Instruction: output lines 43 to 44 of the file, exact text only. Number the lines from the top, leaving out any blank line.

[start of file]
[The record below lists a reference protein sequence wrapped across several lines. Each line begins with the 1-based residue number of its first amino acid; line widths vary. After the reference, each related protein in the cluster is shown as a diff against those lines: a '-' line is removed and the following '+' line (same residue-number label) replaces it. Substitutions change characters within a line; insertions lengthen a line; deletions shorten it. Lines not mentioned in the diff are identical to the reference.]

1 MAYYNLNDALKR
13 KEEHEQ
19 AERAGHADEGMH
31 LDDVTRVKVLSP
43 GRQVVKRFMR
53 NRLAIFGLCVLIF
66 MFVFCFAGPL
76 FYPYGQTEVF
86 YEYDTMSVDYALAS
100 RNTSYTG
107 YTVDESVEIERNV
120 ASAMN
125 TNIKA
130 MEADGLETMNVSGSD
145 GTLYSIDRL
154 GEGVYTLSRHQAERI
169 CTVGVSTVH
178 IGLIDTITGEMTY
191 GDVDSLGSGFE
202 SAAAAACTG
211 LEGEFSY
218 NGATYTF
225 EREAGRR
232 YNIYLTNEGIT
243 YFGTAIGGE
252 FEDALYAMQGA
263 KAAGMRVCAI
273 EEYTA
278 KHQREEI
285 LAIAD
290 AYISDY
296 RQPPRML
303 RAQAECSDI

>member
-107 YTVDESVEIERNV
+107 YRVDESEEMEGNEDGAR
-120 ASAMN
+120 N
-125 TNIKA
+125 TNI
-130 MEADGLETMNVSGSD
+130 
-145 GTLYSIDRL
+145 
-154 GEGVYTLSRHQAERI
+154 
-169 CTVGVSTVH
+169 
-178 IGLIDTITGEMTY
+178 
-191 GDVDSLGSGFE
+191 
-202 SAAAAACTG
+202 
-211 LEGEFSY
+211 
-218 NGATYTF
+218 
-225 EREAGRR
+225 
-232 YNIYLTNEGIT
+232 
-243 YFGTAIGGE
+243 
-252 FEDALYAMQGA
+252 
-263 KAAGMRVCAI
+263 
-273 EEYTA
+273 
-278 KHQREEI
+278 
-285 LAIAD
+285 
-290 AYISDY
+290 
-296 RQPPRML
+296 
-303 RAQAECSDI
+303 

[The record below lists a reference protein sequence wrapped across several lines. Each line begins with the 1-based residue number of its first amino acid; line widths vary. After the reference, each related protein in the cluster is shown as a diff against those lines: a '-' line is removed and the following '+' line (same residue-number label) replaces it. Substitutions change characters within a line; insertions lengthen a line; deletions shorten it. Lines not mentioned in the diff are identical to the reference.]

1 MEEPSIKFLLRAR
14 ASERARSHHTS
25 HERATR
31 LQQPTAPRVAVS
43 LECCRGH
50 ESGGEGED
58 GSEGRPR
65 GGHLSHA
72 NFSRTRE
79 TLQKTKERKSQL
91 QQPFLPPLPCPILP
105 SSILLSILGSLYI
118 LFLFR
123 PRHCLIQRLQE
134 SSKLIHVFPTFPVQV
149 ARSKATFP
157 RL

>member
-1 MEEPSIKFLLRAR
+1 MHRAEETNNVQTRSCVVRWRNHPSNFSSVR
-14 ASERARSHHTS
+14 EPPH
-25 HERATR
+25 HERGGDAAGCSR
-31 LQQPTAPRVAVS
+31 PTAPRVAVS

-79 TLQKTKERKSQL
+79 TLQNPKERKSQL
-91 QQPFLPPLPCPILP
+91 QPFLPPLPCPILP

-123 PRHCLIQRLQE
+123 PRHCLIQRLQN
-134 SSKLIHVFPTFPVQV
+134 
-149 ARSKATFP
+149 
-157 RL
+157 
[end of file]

+130 
-145 GTLYSIDRL